It was recently revealed that the Board of Audit and Inspection checked the mobile phone records of 31 high-ranking staff employees in early November last year, apparently to find the leaker of inside information.
A lawmaker of the main opposition People Power Party said in the National Assembly in October last year: “Word is going around that if Choe Jae-hae is appointed as chair of the board, a secretary in the presidential office will succeed a member of its council of commissioners (who is scheduled to retire in March this year). This is a tip-off from an insider of the board.”
Then, the board is said to have demanded the whole senior staff from secretary general down submit up to six months of call logs on their mobile phones. All of them reportedly followed the demand.
The operation to track down the leaker started a day after ruling and opposition parties agreed to confirm Choe‘s nomination as the board chair but before he was officially appointed.
The board says that the checking of phone records was instructed by its secretary general, not its chair, for the purpose of tightening work discipline.
But in the light of the content of the rumor, it is hard to rule out the possibility that there might be some kind of instruction from the presidential office. The reason cited by the board for checking phone records is less than convincing.
The communication data it looked into contained private calls as well as business ones. The board’s secretary general is said to have “asked” senior staff to submit phone records and argued that they did so voluntarily.
However, staff are likely to have submitted phone records for fear of being placed at a disadvantage in personnel matters down the road.
A demand for phone records, even if compliance was voluntarily, may have violated constitutional privacy rights and constituted an abuse of power.
This incident is also symbolic in that it exposes the level of the board’s political neutrality and independence. In view of the constitution and the board law, the agency is an independent top auditor of the government. But in reality, its independence is reduced to the extent that its entire senior staff had to submit their mobile phone records to get them checked because of a rumor that a presidential secretary may be appointed a board commissioner later. Among the staff was a spokesperson whose job involved communicating with journalists all the time.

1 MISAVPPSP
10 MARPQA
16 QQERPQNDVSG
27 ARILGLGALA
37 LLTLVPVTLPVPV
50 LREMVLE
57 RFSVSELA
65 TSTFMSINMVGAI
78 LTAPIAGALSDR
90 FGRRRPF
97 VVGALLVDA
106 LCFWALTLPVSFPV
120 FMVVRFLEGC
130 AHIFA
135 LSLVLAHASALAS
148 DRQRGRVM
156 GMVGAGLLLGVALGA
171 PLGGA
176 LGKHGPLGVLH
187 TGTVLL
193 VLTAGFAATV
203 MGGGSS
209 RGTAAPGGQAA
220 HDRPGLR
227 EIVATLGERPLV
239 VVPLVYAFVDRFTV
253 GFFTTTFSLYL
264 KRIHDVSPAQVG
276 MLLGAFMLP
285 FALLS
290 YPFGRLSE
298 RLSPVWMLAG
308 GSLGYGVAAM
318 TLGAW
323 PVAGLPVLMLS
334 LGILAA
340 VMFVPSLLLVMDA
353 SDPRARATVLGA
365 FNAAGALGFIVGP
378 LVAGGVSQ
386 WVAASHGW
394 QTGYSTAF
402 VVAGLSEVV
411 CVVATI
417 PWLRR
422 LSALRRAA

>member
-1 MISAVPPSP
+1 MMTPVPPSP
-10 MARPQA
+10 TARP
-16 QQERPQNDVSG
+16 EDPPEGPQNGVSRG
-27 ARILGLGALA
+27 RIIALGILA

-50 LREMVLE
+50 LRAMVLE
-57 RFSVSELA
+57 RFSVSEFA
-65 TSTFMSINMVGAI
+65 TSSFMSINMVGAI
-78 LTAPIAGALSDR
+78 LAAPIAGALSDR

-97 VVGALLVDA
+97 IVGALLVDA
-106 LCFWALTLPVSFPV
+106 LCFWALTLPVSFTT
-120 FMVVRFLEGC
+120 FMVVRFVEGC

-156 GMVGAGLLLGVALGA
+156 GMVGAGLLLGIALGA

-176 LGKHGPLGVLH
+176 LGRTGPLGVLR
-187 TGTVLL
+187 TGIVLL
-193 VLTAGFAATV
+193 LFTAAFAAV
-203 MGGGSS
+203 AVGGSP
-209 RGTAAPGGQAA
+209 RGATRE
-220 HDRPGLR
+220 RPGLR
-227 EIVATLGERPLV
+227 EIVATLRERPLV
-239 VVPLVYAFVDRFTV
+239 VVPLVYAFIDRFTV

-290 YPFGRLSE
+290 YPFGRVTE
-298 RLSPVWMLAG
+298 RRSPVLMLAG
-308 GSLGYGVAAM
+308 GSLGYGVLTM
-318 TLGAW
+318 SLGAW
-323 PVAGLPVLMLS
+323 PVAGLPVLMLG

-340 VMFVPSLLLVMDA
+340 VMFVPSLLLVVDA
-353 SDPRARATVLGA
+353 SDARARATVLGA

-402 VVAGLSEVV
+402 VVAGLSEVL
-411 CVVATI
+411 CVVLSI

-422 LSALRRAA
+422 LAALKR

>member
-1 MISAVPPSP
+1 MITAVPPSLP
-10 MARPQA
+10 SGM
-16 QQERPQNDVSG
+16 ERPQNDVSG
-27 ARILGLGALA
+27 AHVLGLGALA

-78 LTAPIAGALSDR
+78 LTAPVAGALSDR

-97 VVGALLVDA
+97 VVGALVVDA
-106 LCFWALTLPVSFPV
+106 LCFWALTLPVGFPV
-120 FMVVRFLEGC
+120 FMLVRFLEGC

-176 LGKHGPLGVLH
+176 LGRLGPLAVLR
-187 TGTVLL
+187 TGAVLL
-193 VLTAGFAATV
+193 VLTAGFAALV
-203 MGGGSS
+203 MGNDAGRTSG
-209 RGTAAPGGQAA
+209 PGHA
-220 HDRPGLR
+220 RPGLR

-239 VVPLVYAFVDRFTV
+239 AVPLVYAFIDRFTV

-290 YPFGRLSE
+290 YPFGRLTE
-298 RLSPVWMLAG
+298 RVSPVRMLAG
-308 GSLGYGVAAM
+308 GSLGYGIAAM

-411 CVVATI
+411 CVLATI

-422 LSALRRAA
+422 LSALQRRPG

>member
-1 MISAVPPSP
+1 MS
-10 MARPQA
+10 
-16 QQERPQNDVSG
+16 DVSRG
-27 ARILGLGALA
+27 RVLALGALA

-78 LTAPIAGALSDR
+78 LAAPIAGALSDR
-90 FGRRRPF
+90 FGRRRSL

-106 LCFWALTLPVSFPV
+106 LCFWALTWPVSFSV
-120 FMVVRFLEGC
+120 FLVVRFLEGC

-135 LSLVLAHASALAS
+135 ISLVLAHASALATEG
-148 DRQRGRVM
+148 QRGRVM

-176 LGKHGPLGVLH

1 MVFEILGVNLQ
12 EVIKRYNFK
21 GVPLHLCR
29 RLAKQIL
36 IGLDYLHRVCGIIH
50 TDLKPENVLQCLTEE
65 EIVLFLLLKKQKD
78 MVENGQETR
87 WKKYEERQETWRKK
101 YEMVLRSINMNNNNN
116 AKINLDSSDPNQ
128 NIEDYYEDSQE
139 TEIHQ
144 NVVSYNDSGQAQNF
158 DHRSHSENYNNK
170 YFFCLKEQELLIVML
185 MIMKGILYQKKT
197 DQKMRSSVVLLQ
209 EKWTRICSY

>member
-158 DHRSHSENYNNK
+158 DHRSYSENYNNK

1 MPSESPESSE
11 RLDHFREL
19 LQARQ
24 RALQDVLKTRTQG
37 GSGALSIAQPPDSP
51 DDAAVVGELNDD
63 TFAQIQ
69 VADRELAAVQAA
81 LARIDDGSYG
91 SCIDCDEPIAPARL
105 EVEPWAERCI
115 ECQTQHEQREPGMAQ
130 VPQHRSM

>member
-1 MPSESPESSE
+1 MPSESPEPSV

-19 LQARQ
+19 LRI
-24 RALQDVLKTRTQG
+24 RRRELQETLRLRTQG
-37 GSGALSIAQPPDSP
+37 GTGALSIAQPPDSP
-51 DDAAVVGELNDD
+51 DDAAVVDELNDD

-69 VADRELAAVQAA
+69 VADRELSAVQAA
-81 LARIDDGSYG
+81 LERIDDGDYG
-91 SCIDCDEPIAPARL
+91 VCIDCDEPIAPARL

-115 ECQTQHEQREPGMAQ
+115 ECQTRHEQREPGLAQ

Oppressive seizure of government employees’ mobile phones to look into their records has been commonplace since the early days of the Moon Jae-in presidency.
In late 2017, the Office of Senior Secretary to the President for Civil Affairs effectively seized mobile phones of 10 senior officials of the Ministry of Foreign Affairs, citing security necessity over news reports about the Terminal High Altitude Area Defense, a US antimissile system.
In the following year, Cheong Wa Dae told Ministry of Health and Welfare officials in charge of pension policy to submit their mobile phones shortly after news media revealed a national pension reform plan.
The Corruption Investigation Office for High-ranking Officials, touted by the Moon regime as the key part of its prosecution reform, secretly checked phone records of the presidential candidate and lawmakers of the opposition party, reporters and civilians.
In late 2018 when the Office of Senior Secretary to the President for Civil Affairs was suspected of spying on civilians, Kim Eui-kyeom, then the Cheong Wa Dae spokesperson, said with a raised voice that the Moon administration has no DNA of surveillance. But indiscriminate secret check of phone records belies it. Measures to protect communication privacy look urgent.
By Korea Herald (email@example.com